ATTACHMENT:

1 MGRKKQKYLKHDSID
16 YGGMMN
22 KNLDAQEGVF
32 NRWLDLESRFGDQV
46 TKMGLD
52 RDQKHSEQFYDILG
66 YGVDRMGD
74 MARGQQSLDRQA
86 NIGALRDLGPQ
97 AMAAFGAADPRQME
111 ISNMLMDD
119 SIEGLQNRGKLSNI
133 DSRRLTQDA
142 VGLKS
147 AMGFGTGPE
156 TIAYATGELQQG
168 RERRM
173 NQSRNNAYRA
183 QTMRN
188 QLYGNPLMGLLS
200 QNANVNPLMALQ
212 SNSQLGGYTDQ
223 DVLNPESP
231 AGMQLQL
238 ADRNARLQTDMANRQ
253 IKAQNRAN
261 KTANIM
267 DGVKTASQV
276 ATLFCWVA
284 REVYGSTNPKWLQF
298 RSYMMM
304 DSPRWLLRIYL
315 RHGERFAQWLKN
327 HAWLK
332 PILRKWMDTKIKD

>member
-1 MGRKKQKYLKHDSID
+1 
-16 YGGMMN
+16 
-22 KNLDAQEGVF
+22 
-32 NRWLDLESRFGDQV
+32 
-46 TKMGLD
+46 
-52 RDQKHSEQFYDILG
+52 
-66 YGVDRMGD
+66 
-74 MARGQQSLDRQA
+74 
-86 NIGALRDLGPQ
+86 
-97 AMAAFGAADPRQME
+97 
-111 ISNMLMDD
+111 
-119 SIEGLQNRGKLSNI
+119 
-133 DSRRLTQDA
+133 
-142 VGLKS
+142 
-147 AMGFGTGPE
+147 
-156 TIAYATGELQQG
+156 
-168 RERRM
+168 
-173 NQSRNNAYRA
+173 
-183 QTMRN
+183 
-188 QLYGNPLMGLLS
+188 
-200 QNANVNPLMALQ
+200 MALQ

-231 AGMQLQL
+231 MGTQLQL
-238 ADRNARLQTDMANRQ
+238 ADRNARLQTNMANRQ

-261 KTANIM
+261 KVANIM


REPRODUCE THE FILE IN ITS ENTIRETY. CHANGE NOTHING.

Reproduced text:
1 MGRKKQKYLKHDSID
16 YGGMMN
22 KNLDAQEGVF
32 NRWLDLESRFGDQV
46 TKMGLD
52 RDQKHSEQFYDILG
66 YGVDRMGD
74 MARGQQSLDRQA
86 NIGALRDLGPQ
97 AMAAFGAADPRQME
111 ISNMLMDD
119 SIEGLQNRGKLSNI
133 DSRRLTQDA
142 VGLKS
147 AMGFGTGPE
156 TIAYATGELQQG
168 RERRM
173 NQSRNNAYRA
183 QTMRN
188 QLYGNPLMGLLS
200 QNANVNPLMALQ
212 SNSQLGGYTDQ
223 DVLNPESP
231 AGMQLQL
238 ADRNARLQTDMANRQ
253 IKAQNRAN
261 KTANIM
267 DGVKTASQV
276 ATLFCWVA
284 REVYGSTNPKWLQF
298 RSYMMM
304 DSPRWLLRIYL
315 RHGERFAQWLKN
327 HAWLK
332 PILRKWMDTKIKD

>member
-1 MGRKKQKYLKHDSID
+1 
-16 YGGMMN
+16 
-22 KNLDAQEGVF
+22 
-32 NRWLDLESRFGDQV
+32 
-46 TKMGLD
+46 
-52 RDQKHSEQFYDILG
+52 
-66 YGVDRMGD
+66 
-74 MARGQQSLDRQA
+74 
-86 NIGALRDLGPQ
+86 
-97 AMAAFGAADPRQME
+97 
-111 ISNMLMDD
+111 
-119 SIEGLQNRGKLSNI
+119 
-133 DSRRLTQDA
+133 
-142 VGLKS
+142 
-147 AMGFGTGPE
+147 
-156 TIAYATGELQQG
+156 
-168 RERRM
+168 
-173 NQSRNNAYRA
+173 
-183 QTMRN
+183 
-188 QLYGNPLMGLLS
+188 
-200 QNANVNPLMALQ
+200 MALQ

-231 AGMQLQL
+231 MGTQLQL
-238 ADRNARLQTDMANRQ
+238 ADRNARLQTNMANRQ

-261 KTANIM
+261 KVANIM